George discusses how his team stayed hidden during a large force Vietnamese attack.
And I can remember our team sergeant looked around and he says, “Gentlemen, they told us that Vietnam “was gonna be dangerous,” he said. “But I sure thought we’d last longer than a week.”
I joined the army in the summer of 1964. Went in as a total nothing. E-1, you know, private. I chose communications mainly because that’s part of what I had already been trained for.
They took our B team and our A team and sent us out to a place called Hiep Hoa in Ha Giang province, and Hiep Hoa was a big sugar mill that the French had built.
On May 20th, we’d been there just a little over a week, the VC attacked the sugar mill area with large force. Started the attack with mortars landing on the roof of the villa and machine guns set up across the big river firing into the villa. We had been there such a short amount of time that we didn’t have really adequate defenses. We were attacked and were able to essentially hide because the VC hitting the sugar mill, they didn’t know exactly where we were.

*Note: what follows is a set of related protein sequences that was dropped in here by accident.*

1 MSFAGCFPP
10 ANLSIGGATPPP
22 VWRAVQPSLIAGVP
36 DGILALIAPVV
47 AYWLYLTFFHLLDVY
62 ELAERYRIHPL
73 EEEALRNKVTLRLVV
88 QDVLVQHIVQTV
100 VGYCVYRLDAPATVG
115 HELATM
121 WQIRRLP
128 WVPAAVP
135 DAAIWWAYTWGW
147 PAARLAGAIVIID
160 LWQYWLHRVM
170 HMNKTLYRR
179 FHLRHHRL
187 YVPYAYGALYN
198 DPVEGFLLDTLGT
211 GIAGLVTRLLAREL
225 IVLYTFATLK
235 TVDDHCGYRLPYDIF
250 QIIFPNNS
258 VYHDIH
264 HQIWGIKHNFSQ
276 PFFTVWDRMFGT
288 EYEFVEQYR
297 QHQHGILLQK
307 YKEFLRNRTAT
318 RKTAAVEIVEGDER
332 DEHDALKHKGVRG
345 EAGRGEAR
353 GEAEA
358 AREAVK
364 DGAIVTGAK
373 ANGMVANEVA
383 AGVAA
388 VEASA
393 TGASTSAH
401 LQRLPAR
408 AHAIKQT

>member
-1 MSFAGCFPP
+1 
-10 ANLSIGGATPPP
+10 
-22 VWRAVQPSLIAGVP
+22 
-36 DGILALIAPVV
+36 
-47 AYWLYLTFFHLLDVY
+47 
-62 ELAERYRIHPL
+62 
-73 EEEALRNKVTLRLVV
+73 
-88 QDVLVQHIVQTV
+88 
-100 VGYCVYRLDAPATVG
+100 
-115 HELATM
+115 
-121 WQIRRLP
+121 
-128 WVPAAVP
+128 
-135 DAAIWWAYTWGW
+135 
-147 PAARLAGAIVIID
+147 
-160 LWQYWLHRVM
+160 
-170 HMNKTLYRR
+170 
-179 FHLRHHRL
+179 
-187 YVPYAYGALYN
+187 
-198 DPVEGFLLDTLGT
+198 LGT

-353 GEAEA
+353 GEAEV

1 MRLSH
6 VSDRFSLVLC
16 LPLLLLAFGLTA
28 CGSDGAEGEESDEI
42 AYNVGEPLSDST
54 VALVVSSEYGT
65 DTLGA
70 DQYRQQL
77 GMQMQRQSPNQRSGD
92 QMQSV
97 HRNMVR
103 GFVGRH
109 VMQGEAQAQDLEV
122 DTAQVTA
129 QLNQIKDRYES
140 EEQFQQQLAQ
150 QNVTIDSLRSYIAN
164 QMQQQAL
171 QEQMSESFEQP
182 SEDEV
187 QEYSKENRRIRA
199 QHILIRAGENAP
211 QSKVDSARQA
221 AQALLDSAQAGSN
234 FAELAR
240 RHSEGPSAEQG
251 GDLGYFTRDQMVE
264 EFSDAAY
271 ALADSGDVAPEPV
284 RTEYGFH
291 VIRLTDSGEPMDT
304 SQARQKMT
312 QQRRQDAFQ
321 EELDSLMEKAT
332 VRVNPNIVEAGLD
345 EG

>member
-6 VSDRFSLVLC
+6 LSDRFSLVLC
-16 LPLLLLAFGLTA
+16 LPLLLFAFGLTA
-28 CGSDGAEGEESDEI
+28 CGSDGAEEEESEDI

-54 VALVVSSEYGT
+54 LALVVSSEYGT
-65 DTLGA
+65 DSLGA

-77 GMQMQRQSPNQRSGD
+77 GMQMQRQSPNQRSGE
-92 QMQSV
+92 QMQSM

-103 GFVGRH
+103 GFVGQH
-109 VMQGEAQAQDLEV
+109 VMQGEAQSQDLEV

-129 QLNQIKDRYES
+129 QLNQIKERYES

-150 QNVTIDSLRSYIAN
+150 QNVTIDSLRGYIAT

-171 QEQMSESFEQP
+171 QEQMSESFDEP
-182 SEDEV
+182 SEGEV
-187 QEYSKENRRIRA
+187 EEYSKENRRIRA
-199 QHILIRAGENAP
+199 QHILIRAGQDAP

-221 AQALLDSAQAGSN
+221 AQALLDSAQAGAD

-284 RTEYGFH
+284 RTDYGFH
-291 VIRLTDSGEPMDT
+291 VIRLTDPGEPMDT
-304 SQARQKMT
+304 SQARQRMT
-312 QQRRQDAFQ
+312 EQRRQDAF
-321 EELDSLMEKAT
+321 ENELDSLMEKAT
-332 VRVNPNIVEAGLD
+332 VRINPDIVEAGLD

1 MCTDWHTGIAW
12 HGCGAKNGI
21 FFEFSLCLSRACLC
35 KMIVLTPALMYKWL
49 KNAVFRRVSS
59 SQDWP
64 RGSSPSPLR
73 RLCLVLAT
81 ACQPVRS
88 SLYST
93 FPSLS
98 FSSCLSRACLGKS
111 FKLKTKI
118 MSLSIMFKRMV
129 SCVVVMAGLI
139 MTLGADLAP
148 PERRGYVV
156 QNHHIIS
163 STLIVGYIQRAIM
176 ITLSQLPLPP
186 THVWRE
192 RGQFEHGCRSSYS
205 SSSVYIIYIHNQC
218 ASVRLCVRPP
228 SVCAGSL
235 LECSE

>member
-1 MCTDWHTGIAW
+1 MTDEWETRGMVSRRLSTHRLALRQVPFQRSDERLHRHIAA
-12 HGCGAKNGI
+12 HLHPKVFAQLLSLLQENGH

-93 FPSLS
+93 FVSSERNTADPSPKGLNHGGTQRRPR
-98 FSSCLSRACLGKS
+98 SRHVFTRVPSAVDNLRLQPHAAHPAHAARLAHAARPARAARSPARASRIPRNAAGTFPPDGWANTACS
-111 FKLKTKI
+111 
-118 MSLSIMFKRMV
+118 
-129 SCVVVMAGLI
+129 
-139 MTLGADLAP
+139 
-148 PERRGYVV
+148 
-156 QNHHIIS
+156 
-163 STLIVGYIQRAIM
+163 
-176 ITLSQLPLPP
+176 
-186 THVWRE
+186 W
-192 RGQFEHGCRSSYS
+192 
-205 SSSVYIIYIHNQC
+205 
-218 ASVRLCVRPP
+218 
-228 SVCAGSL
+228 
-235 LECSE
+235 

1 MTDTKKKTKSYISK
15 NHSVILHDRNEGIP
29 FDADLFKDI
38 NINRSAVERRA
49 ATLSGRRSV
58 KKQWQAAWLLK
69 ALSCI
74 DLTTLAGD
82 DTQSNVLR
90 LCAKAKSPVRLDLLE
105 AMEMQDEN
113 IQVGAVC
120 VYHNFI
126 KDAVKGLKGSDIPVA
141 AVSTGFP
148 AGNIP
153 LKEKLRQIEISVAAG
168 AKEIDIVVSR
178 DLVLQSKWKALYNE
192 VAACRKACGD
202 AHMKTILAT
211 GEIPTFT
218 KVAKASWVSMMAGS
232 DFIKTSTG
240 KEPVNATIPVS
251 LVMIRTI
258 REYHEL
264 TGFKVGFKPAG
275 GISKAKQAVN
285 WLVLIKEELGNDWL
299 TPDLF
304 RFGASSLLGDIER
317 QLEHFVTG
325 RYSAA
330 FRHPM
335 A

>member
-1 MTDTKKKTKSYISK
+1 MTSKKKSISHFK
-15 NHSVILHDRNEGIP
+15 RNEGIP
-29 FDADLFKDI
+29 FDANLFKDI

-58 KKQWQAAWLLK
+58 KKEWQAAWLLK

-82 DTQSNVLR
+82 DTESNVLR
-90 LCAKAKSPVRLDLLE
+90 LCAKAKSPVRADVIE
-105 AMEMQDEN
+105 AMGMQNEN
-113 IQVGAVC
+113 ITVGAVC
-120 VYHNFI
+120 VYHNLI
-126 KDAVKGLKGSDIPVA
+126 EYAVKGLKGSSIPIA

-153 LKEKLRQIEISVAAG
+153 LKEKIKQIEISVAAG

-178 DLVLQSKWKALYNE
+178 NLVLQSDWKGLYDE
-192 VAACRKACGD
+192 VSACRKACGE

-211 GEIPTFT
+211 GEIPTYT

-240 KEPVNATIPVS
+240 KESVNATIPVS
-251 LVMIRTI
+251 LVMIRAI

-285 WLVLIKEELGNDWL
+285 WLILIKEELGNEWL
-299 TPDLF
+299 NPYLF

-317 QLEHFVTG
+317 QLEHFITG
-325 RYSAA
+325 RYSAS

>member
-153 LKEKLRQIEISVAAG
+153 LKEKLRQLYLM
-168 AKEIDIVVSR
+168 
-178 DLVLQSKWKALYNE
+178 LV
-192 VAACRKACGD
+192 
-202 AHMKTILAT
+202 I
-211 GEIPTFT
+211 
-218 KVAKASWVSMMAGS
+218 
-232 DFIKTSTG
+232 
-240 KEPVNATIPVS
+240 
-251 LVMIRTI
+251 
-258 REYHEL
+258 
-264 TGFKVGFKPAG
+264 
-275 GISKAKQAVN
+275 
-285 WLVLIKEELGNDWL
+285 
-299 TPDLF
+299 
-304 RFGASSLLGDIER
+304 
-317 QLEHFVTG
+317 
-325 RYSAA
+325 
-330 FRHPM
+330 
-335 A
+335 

We were lucky and the gunship inflicted quite a few casualties on the Viet Cong attacking. The Ruff-Puff Regional Force police were not so lucky. They had about 77 of their people killed. We had no one wounded. The Americans were, you know, one slight wound, you know, grazed. That was our, I guess, baptism of fire.